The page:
Monroe: 318-388-8414

Ruston: 318-255-7550

To begin helping your child at home, fill out our free Developmental Checklist. We’ll email you with recommendations right away! 

A top facility for NELA, hands down. My daughter has been receiving PT, OT, and Speech therapy from BF since she was discharged from a 6 month stay in the NICU. She was a 1lb micropreemie at birth. Today she is 4 years old, and meeting practically every milestone. I have no doubt the support and service we received from Building Futures has made a difference!

– K.B.C

My daughter Payton has been going here for about 5 years now, and she absolutely loves all these women like second moms! She has made amazing progress in speech and ot and she doesn’t even feel like she’s doing work, it’s all fun play! And the new facility they recently opened has made it even more fun for her and all the kids that go! Thank you ladies so much for caring for my little girl the way you would your own and loving and believing in her every day! Y’all are amazing women and wonderful teachers!! We love our Building Futures of Ruston!!!

– S.I.

Pediatric Speech Therapy Frequently Asked Questions

Speech therapy is an incredibly valuable resource and tool for children who have difficulty expressing themselves, have unclear speech, or have been diagnosed with a physical disability that affects their communication and eating. Signs your child may benefit from speech therapy includes if they have trouble talking, understanding you when you speak, feeding themselves or being fed, or are not babbling as a baby.  ****Maybe add the parent not able to understand what the child is saying to them due to articulation errors. 

Through the care of Building Futures’ pediatric therapists and our individualized speech therapy programs, your child may develop and improve their communication skills, their ability to express their feelings, feeding skills, promote self-sufficiency, strengthen oral muscles, and encourage a healthy diet.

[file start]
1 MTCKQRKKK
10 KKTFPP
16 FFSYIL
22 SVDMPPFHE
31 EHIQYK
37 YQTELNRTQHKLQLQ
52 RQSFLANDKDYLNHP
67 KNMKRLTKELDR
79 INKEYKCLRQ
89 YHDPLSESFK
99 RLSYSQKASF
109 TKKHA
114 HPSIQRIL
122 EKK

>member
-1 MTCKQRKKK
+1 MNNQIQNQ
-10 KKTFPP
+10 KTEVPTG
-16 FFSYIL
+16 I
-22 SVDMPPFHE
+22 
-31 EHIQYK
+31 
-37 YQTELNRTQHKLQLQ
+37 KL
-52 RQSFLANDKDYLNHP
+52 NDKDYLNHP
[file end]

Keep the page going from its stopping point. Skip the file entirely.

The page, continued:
Our mission is to give every child the opportunity to be as independent as possible and empower families to achieve the brightest futures for their children. If you’re ready to learn more, give us a call to schedule an evaluation. Click here!

Pediatric speech therapy appointments typically last between 30 minutes to one hour, but this varies from child to child! We understand that “It depends” can be a frustrating and confusing answer. In order to get you and your child a resolute answer to this question, give the Building Futures team a call. Once we book an initial appointment and assess the unique needs of your child, we will outline a specialized program and set a regular appointment duration.

The duration of speech therapy varies for each child and is determined based on their individual needs and progress. We know that no one likes a vague answer; in order for the Building Futures pediatric speech therapists to provide you with an estimate of your child’s length of treatment, they will need to gain a better understanding of your child’s skills, needs, and goals. Give us a call at Building Futures! After the first appointment, we will plan a program and set an initial length of treatment.

You can explain speech therapy to your child by emphasizing that it helps them improve their ability to speak clearly, express themselves, and overcome challenges related to eating or drinking. Consider using the following script but adding a few personal examples, specific to your child.

A speech therapist is an adult who helps kids who find it tricky to talk or eat. They don’t just help you talk better and eat your favorite foods, they help you make friends, communicate your feelings, and express yourself! All of those are important at home with your family, at school with your teachers, and out in the world with friends.